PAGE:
– The rank identified is the highest achieved overseas while on active service and may be a temporary rank.
This is the third post in a series about how to search on FindMyPast.
One of the major reasons for the change in search design was the ability to add databases and images to the collection and to have a standardized way of searching everything at once. Selecting the A-Z of Record Sets brings up a complete current listing of datasets. This is certainly growing as FindMyPast is in the midst of adding 100 datasets in 100 days campaign. These vary in size greatly but can still be added quickly and efficiently.
The first task is narrow down the options. The first way is to define your region – World; United States; United Kingdom; Australia & New Zealand; and Ireland. Even after this search there still likely to be multiple pages to read through. You can read through the list, you can search on a type of record or you can type in a locality (such as the name of a county).
In this case study I want to highlight what you can learn about the records. Here I am going to select the Anglo-Boer War Records 1899-1902. Selecting the database brings up a search screen, showing the fields on which you can search. This time I am going to search of the surname Mosley. I am looking for Henry Samuel Mosley who served in the Veterinary Corps and was awarded medals during the war.
There are 19 Mosley’s, but no Henry or Samuel and of note no one from the Veterinary Corps. Interestingly, doing what I suggested in the last post, selecting surname variants produces 126 hits. One of those hits is a H.G. Moseley of the Army Veterinary Department who is on Roll 230. This record is a transcript so the original would need to be sought and checked to see if this is a transcription error or not. There is no image of the originals for this collection.
Let’s return to the search screen where when we scroll down the page we find important information about this record set.
What can these records tell me? Certainly the first time into any new set of records you should read this. You may also find it useful to read again after you have worked with and become more familiar the record content as you are more likely to appreciate the subtleties of what the information provided is telling you.
In this case study we have drop down menus for: Learn more about these records; Sources used to compile the register; and Details about the Anglo-Boer War Records 1899-1902. The specifics will vary depending upon the record set. For this case study let’s examine the details a little closer.
Learn more about these records: Tells us that the dataset contains 271,771 names, with a completely revised casualty list of 59,000 records. The transcripts may provide: first name; last name; service number; unit(s); rank; regiment; memorials; medals (roll reference and possibly clasp entitlement) honours and awards; literary references; casualties.
Sources used to compile the register: Here is a list of the various sources used to create this compiled dataset. Only with more research will you become familiar with the different sources and what they do or do not provide, which is especially important if you do or do not find the person you are seeking in this dataset. As with any research the probability is high that there are additional sources to be found.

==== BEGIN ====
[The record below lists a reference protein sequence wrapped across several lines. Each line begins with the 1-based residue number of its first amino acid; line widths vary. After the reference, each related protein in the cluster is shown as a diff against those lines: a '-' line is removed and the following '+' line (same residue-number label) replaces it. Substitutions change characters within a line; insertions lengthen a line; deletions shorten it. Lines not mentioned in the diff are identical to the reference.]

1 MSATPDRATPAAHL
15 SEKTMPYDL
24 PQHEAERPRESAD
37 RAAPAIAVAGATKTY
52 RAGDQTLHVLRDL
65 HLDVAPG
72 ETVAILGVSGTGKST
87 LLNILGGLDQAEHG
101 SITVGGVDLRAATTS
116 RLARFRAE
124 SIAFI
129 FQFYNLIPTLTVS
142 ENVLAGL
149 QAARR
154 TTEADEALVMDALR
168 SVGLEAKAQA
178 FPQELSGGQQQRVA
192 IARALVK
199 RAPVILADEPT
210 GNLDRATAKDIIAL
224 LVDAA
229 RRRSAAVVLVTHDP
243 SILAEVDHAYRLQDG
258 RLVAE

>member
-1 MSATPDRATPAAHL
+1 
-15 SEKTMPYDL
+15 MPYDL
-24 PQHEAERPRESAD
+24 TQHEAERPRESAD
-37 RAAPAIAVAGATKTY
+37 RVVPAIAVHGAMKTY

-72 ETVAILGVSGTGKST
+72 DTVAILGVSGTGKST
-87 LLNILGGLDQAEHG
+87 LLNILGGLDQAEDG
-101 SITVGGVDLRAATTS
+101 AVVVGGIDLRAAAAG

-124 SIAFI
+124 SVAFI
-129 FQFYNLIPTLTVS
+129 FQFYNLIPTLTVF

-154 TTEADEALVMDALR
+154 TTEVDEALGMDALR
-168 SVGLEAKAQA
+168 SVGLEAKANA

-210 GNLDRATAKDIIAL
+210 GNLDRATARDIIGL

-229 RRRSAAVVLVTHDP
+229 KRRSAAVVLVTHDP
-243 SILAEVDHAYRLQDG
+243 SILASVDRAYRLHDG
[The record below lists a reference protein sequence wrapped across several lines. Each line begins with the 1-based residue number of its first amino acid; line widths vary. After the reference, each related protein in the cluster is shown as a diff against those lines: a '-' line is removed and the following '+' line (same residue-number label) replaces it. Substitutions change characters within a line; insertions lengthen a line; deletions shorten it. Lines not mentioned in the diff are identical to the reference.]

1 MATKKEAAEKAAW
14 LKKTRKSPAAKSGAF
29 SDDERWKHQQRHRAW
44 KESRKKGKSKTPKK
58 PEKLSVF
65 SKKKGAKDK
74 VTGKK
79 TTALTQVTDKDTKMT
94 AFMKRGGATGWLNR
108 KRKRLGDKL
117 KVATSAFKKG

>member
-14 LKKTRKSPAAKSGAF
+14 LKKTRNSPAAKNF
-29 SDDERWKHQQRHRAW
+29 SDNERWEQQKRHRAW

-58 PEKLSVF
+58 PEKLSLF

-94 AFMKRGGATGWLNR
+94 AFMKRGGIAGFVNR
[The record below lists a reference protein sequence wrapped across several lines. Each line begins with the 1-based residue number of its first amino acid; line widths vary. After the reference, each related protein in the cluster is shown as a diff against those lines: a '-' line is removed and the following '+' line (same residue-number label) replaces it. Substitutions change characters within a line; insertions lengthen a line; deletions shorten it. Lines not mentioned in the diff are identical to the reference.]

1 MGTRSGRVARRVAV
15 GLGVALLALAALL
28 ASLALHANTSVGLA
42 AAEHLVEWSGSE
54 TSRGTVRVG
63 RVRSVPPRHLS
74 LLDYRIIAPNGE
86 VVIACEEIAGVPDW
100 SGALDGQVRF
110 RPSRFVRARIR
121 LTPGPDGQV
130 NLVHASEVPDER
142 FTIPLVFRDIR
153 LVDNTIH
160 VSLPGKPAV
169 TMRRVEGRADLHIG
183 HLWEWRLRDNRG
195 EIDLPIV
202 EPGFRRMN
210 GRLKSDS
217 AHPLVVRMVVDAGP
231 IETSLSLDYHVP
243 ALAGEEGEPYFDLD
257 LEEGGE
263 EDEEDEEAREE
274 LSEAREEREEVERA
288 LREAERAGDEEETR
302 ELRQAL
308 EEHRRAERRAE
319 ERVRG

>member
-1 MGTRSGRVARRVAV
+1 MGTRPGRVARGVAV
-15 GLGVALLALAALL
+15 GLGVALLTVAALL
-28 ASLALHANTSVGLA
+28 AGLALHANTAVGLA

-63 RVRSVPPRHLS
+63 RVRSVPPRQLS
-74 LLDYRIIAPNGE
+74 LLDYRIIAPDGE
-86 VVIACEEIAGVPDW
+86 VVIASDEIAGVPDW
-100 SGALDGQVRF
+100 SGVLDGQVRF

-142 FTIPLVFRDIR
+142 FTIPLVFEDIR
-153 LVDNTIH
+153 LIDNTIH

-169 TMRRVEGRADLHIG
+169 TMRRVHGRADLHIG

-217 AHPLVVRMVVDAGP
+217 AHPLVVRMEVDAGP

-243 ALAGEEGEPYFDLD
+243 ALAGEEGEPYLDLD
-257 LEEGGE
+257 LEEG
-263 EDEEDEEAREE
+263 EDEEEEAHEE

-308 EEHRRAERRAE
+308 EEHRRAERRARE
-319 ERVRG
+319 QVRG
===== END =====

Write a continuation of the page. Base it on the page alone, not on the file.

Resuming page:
Details about the Anglo-Boer War Records 1899-1902: Here is explanatory information on the sources used to create the database and why it was compiled in the first place; why different and duplicate information can be found on the same soldier; why there are problems with place names and how they have been solved; why the database may change.
Useful Links and Resources: These links are to the upper right of the screen. In this case study it highlights the 1891 and 1901 census returns for England, obviously because many of the men included in the data set will be children or teenagers in the 1891 census, and may be absent, ready to leave, or have returned in time for the 1901 census.
Conclusion – Experiment with and practice with the different search options to find your ancestors. How you search should depend upon what information you are looking for. Importantly when you do find an ancestor, and probably more so when you don’t find an individual you are expecting to find in a given dataset, read the supporting descriptive material as it will explain what you have searched.
In the last post I highlighted how to Search All Records and saw some of the benefits.
In this blog post lets search within a specific Record Category. In this case study I am going to search the Census, Land & Substitutes category. So from the pull down menu on the search bar select – Census, Land and Substitutes. You will see a different search screen appear, different from the one used in the last blog post for search all records.
Often when you start new research you want to get a sense of how common a name is. So let’s search on Milner and in the Where box I am going to select the United Kingdom. That comes out with 75,551 hits which is too many for even me to search through. The first page of results suggests some early records are coming up from the early 1700’s from the Westminster Rate Books and Cheshire Land Tax Assessments.
I need to edit my search using the big blue edit button on the left of the screen in the box. This time I will limit my search to the county of Kent, where my Milner’s come from. Now I am down to 1,547 with results from various census returns and UK Electoral rolls.
Editing my search to 1851 inserted in the first When box – the other date boxes are for year of birth or year of death (not a good choice for finding a person in the census). Now I am down to 63 results arranged alphabetically by first name.
At this point you could scroll through the list to see who you might be looking for – search for a first name – search for someone else in the house – search for an address. In my case I am going to search on the village of interest – Leeds. I add the name Leeds to the where box. Now I am down to 16 individuals residing in Leeds, Kent in the 1851 census. The year born is provided, though obviously calculated from the age in the census return, so the information is only as accurate as the person giving the age chooses to make it. However, based on those ages you can see that there are multiple Milner families living in Leeds, all of whom are related.